While many tout the convenience of such technology, it certainly has its detractors. The Boulder Valley Public Schools in Boulder, Colorado were set to adopt a fingerprint scanning solution to speed lunch lines, but the plan was nixed in 2007 after parents raised concerns about privacy and identity theft. A high school in Irvine, California also dropped plans to scan 2,200 students. And the Taunton Public Schools – located about 40 miles south of Boston – found out just how serious the opposition is.

In early 2007, Taunton Public Schools superintendent Dr. Arthur Stellar announced a mandatory plan to have students pay for their lunches with a biometric fingerprinting system. School officials argued that it would remove the stigma for poor students who receive free or reduced price lunches. In the past, these students have stood out because they carry special tickets indicating their status; with biometrics, these students can be identified quietly.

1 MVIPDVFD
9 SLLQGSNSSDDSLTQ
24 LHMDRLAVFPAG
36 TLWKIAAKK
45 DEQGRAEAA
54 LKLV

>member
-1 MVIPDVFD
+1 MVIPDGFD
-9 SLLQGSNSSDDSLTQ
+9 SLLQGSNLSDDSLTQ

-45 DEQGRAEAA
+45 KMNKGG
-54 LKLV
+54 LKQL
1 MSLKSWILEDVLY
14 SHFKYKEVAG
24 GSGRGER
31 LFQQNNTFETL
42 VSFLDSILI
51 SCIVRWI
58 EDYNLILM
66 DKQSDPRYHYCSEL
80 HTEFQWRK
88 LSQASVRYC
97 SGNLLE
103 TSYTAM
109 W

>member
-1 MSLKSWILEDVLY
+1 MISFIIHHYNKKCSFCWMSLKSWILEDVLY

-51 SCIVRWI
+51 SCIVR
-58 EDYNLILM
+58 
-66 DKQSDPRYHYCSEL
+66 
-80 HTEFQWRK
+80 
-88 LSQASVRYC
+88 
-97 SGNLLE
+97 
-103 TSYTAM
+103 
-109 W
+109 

However, the plan caused an outcry from parents, who were angry that they were not consulted first. “The superintendent didn’t really send out any notification,” said Patti Crossman, the parent of a 4th grader who would be subject to a pilot program demonstrating the technology. “I went to a school committee meeting, not knowing if other parents were concerned about it, and asked the committee to stop and think about it until we could find out if it was truly safe.”

Crossman went online and discovered a parental movement against fingerprint scanning in schools. She stumbled upon, a site serving as an information source for concerned British parents. “I was talking with people from England almost every day. It started over there. Parents are trying to get it stopped,” said Crossman.